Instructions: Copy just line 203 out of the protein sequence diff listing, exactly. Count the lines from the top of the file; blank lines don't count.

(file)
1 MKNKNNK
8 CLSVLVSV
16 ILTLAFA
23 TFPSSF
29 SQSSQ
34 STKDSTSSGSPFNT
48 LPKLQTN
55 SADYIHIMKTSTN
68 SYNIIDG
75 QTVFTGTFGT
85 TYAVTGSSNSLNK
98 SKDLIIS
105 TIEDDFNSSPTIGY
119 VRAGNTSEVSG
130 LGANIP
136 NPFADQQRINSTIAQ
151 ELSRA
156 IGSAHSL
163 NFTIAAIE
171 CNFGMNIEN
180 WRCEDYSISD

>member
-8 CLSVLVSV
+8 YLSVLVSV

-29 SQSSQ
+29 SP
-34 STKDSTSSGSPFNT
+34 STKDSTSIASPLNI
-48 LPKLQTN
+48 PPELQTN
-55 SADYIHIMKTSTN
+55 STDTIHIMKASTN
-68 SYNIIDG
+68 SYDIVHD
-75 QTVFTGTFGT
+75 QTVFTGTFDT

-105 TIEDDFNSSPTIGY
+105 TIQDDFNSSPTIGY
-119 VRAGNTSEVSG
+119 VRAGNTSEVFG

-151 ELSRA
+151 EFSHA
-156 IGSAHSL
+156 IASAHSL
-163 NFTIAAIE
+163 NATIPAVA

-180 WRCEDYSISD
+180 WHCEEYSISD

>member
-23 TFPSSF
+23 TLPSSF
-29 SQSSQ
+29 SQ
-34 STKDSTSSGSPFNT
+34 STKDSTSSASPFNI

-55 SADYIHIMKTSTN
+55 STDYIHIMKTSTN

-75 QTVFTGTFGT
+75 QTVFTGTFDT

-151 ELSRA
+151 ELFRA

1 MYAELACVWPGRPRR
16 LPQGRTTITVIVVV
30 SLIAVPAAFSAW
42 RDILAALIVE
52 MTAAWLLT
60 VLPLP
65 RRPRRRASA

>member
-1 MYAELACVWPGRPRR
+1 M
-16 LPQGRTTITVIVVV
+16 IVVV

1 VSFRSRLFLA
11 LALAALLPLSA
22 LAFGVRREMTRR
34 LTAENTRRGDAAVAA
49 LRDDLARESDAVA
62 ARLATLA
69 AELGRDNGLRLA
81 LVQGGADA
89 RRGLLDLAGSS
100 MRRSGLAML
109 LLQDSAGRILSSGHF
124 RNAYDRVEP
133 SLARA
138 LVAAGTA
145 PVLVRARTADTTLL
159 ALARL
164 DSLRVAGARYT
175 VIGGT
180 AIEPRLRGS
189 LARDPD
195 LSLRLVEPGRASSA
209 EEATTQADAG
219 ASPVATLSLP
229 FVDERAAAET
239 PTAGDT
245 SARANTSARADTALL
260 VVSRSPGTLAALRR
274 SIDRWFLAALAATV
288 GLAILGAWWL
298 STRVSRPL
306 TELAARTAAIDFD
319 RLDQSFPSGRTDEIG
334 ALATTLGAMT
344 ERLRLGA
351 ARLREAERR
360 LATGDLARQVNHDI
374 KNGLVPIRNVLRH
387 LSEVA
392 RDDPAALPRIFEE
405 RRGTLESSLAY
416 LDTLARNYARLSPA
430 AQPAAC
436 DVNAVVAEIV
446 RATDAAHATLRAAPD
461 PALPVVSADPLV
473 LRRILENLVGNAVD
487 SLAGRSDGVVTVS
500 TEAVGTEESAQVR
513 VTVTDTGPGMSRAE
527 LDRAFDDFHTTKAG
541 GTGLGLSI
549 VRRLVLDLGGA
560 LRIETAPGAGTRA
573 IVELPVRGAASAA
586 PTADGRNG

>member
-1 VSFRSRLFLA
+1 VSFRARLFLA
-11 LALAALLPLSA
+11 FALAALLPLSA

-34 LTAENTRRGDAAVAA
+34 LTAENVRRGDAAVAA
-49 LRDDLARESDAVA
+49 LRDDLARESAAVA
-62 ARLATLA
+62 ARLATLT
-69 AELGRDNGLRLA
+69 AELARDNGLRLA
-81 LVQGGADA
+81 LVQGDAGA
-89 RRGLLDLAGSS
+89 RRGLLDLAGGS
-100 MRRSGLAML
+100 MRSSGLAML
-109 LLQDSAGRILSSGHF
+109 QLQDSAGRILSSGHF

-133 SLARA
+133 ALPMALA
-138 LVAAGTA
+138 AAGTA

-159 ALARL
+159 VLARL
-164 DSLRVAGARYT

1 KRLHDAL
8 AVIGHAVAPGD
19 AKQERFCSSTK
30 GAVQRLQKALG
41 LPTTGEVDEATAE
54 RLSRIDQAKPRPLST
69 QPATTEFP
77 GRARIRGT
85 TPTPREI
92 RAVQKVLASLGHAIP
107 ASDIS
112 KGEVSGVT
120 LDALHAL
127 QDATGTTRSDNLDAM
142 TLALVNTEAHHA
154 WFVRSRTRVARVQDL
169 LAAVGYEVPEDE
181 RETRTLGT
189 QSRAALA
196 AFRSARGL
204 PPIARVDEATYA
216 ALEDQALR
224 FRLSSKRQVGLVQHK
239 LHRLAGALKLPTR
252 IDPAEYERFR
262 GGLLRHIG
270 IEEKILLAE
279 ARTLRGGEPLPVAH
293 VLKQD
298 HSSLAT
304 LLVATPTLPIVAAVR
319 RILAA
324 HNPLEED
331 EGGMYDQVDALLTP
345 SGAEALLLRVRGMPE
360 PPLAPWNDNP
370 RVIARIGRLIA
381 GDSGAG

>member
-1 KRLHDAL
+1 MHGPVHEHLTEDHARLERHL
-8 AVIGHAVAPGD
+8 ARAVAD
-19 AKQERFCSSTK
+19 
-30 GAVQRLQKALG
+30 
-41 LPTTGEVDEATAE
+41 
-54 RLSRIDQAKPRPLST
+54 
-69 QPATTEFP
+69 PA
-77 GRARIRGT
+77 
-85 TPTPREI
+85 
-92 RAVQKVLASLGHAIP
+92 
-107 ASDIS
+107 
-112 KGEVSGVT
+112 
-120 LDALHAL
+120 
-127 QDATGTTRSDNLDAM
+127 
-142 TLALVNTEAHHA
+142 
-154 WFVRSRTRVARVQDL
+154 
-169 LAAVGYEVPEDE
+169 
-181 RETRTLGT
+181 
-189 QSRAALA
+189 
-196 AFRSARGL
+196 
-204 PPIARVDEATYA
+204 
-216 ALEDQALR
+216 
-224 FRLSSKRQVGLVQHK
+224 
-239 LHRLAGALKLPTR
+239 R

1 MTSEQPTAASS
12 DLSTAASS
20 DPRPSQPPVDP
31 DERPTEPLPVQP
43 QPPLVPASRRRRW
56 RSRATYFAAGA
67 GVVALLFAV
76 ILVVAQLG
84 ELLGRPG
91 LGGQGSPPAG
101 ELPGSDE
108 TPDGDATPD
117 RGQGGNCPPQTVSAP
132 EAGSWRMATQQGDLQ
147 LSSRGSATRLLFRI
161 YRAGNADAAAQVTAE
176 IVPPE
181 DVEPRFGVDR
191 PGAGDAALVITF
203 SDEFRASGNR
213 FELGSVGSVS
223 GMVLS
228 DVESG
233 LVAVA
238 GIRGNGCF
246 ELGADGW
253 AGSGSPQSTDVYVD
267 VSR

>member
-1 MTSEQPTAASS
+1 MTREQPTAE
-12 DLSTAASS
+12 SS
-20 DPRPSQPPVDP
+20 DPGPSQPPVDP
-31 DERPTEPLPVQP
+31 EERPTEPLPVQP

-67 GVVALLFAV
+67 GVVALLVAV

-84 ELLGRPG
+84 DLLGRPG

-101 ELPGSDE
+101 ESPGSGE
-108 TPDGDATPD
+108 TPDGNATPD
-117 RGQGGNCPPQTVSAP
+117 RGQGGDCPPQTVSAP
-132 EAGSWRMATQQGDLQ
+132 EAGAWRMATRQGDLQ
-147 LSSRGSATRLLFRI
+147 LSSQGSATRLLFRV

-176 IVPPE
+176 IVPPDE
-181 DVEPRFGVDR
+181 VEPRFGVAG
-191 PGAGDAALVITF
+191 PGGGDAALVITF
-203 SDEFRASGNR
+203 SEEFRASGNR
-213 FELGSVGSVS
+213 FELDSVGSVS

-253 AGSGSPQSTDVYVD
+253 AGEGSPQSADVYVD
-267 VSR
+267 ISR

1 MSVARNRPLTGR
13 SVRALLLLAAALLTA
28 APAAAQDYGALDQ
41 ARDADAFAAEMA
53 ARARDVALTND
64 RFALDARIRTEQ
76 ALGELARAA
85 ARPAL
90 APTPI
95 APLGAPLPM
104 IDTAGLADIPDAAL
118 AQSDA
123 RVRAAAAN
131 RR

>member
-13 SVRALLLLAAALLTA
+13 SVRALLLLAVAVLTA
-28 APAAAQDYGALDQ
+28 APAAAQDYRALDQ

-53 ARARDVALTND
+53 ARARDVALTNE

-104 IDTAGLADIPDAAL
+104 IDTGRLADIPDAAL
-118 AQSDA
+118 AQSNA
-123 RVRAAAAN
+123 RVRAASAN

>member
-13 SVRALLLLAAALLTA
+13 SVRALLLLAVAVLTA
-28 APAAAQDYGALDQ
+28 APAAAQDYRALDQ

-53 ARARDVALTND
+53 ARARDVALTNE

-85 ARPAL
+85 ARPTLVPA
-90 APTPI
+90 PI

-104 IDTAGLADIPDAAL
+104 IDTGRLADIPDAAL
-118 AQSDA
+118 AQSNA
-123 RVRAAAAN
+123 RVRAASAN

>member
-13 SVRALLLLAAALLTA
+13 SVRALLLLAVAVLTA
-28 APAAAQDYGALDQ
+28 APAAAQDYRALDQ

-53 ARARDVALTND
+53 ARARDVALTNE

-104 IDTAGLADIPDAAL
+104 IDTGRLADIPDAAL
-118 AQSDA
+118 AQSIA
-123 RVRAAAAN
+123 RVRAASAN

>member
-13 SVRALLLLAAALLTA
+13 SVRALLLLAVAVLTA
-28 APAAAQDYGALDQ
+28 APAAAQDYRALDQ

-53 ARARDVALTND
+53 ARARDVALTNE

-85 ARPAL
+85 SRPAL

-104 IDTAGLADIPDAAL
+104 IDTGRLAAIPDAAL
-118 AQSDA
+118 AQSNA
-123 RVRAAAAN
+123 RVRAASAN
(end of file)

+30 